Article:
The dealership has parked vehicles at an underused garage for years, but a zoning request opens the door for changing that.
By DENISE WATSON BATTS
Published October 3, 2003
OAKFORD PARK - The Oakford Park Neighborhood Association wants to stop a car dealer from parking his excess stock at a garage in their community.
Carl Lindell Jr., who owns Lindell Motors on Kennedy Boulevard, has parked up to 150 of his vehicles on the top floor of the Tampa Commons garage for the past seven years. He learned recently, he said, that the garage was not zoned for storing cars and the property manager, Charles Grimm, has applied to rezone the complex. Grimm referred all calls to Lindell.
Kathy Good Jenkins, president of the neighborhood association, said residents have known about the parking and when the association learned of the rezoning application, it jumped at the opportunity to have a voice.
She says it brings unnecessary traffic to a neighborhood already burdened with cars. Oakford Park is immediately north of Kennedy, between Dale Mabry Highway and MacDill Avenue. Tampa Commons sits on the northeast corner of Dale Mabry and Kennedy.
The group plans to attend the Nov. 13 City Council hearing for the rezoning and is circulating a petition. It has more than 50 signatures so far.
"We see this as our chance to stop it," Jenkins said.
Lindell said he's tried to prevent any neighborhood disruption, having the cars driven to and from the garage during nonpeak hours. The rezoning doesn't call for an increase in traffic or any changes to the garage. Lindell said Tampa Commons was built for businesses that never materialized so it has space to spare. Just blocks from his business, it offered the perfect solution for him and a way for Tampa Commons to fill parking spaces.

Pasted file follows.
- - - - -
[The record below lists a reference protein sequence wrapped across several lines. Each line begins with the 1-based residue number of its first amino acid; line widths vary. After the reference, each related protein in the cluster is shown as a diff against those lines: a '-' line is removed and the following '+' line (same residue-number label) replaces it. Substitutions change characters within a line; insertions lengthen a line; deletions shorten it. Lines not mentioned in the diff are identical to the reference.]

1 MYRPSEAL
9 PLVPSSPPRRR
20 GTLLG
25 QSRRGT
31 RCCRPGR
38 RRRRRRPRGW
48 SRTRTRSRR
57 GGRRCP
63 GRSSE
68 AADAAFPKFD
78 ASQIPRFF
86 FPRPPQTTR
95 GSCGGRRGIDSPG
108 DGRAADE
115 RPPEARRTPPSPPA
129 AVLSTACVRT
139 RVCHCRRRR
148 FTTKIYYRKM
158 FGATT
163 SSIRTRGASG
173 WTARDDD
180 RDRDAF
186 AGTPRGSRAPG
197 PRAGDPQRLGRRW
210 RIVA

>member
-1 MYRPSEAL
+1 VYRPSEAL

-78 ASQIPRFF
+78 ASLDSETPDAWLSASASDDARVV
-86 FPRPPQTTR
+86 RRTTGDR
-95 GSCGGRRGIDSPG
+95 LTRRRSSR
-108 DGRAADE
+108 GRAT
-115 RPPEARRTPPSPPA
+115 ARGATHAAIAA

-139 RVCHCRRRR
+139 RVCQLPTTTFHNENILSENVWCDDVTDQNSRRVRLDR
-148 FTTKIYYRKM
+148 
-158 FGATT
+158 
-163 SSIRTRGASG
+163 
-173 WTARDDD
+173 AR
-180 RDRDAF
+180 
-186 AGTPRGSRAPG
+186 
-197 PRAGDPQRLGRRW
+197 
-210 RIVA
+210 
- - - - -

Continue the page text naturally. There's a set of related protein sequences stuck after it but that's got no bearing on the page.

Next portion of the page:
"No one wants to waste good parking space," Lindell said. "If we didn't do this, it would be terrible for us. We don't have a place to put this inventory."
Jenkins and other residents say they want to keep a friendly relationship with Tampa Commons and Lindell but must speak up. The association is about 3 years old and has spent much of that time lobbying the city for street improvements. The city is now doing an extensive survey of Oakford Park's traffic problems and has already posted 25 mph signs throughout to slow traffic.
The association is looking for other enhancements such as more sidewalks, no-truck signs and speed tables to increase the safety of residents who no longer feel comfortable walking through the community's streets.
"If there's a chance to now change the situation and improve our community," Jenkins said, "we're going to take it."